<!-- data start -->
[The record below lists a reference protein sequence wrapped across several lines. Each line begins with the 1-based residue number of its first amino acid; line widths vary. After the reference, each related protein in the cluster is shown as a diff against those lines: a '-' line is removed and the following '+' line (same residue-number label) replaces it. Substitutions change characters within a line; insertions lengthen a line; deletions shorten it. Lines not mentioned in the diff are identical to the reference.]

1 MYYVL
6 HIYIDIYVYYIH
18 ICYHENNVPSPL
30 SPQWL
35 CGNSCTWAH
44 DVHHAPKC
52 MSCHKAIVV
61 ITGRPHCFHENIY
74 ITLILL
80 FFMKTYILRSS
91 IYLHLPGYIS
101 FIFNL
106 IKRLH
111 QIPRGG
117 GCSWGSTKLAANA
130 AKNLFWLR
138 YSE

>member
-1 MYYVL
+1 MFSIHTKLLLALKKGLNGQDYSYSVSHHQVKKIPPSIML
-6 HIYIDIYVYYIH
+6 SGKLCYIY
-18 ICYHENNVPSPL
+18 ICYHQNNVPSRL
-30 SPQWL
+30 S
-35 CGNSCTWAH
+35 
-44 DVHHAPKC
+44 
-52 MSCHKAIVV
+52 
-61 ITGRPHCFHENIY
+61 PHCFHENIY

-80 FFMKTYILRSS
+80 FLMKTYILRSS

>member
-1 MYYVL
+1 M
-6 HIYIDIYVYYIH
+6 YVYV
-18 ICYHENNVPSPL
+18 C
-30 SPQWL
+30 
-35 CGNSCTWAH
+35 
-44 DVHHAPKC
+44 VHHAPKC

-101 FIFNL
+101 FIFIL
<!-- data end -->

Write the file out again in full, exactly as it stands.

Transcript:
[The record below lists a reference protein sequence wrapped across several lines. Each line begins with the 1-based residue number of its first amino acid; line widths vary. After the reference, each related protein in the cluster is shown as a diff against those lines: a '-' line is removed and the following '+' line (same residue-number label) replaces it. Substitutions change characters within a line; insertions lengthen a line; deletions shorten it. Lines not mentioned in the diff are identical to the reference.]

1 MYYVL
6 HIYIDIYVYYIH
18 ICYHENNVPSPL
30 SPQWL
35 CGNSCTWAH
44 DVHHAPKC
52 MSCHKAIVV
61 ITGRPHCFHENIY
74 ITLILL
80 FFMKTYILRSS
91 IYLHLPGYIS
101 FIFNL
106 IKRLH
111 QIPRGG
117 GCSWGSTKLAANA
130 AKNLFWLR
138 YSE

>member
-1 MYYVL
+1 MFSIHTKLLLALKKGLNGQDYSYSVSHHQVKKIPPSIML
-6 HIYIDIYVYYIH
+6 SGKLCYIY
-18 ICYHENNVPSPL
+18 ICYHQNNVPSRL
-30 SPQWL
+30 S
-35 CGNSCTWAH
+35 
-44 DVHHAPKC
+44 
-52 MSCHKAIVV
+52 
-61 ITGRPHCFHENIY
+61 PHCFHENIY

-80 FFMKTYILRSS
+80 FLMKTYILRSS

>member
-1 MYYVL
+1 M
-6 HIYIDIYVYYIH
+6 YVYV
-18 ICYHENNVPSPL
+18 C
-30 SPQWL
+30 
-35 CGNSCTWAH
+35 
-44 DVHHAPKC
+44 VHHAPKC

-101 FIFNL
+101 FIFIL